Matilda Hospital 17th December to 4th January 1942
Christopher and I arrived at the Matilda at 7.30 in the morning on a cold, grey day with all our possessions in a bundle and one basket. Lise Huttemeier and her baby were with us. I was desperate for shelter – at any minute the shelling and raiding might begin. I went in, there was no-one about. At last I met Mrs Lee who told me I must see Dr Montgomery. I saw him and told him our plight. “Who told you there’s a crèche here?” he said. “Mrs Valentine” I answered. “Yes, but it’s only for babies,” he said. “The mothers are away nursing, doing their duty.” “My friend and I are willing to work, willing to help with the other babies, or in the hospital if we can stay. I am a nursing mother and we are both Volunteers’ wives and entitled to rations.” “But this is a hospital and not…” he began. “God Almighty, Dr Montgomery,” I cried, “we are at war, we have been shelled from our houses and have nowhere to go. It is your duty to give us shelter.” “I will take the nursing mother and baby,” he said. “The other mother can leave her child here.” “I accept gratefully for myself,” I said, “but my friend will not leave her baby.”
Poor Lise, she went with Iris and Raeder [Reidar Johannessen] and lived in Captain Svarrne’s packed house. I don’t know where she went after the surrender, but that house was looted properly, I took a tiny bottle of Haliverol myself and the floors were covered with nappies so they must have needed to get out in a hurry. I never saw her again which was bad luck on her, as in the bundle was a baby’s blanket of hers, her nightdress and three baby pants. I am very grateful for these things but I truly didn’t mean to keep them. It comes of collecting in the dark.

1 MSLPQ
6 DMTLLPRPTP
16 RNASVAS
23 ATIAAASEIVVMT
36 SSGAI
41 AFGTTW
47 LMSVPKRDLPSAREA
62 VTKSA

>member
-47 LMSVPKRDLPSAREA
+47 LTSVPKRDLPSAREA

I was taken down into maternity and was greeted by screaming. I cannot forget what I saw. It was under the hospital in the cellars of which the only windows were blacked out save for one door. Beds and sleeping chairs piled with luggage lined the chief passage, two cots were in the dim light by a poor breakfast table with a dirty cloth. Several girls stood about in thick coats for the damp was terrible. I was shown a camp bed and a space in the passage where I could park Christopher. I cannot describe the dirt, the dark and the cold damp.
Everyone crowded round me for news. I told them of the scuttled ships, the Tamar’s mast just showing, the APC burning, the shelling. Of course I talked too much, I was overwrought and excited but it did no harm. However, up came Mrs Owen, very bossy in charge: “Don’t stand about gossiping, there’s plenty to do. And you’re here, Mrs Potter, to look after your baby. You’ve done more harm in the ten minutes you’ve been here than all the rest of the war.”
After one night I couldn’t bear the cold and draught in the passage. There was only the room where the washing was hung, not blacked out, so we could never have a light, and I moved in there. It was still damp and smelled of wet clothing, but it was private and not draughty. I can see the then Miss Ferguson going round at night now, with her shaded torch, like the Lady with the Lamp.
Now we felt the water shortage properly. We had to scrounge for two cups full to wash our babies and the napkin water was used over and over again till it stank. The amahs were still here, unpleasant, know-all women with no-one in charge of them. Mrs Owen set them (and us) all by the ears. Two of the children whose mothers were elsewhere had dysentery.
We were the step-children of the hospital. We had the worst and least food, no consideration, no expert care. I lost 10 pounds in the fortnight I was in the Matilda. We were on very short rations, and as there was no supervision of the kitchen, it was badly cooked. Had I thought of anywhere else I could easily have gone, I should have gone. But anywhere else I should have been a nuisance, so I bore it.
The damp and cold were appalling. I took Christopher on my back into the sun as often as I could when there was no warning and no shelling.
And then the military put a gun about a hundred yards away from our end of the hospital!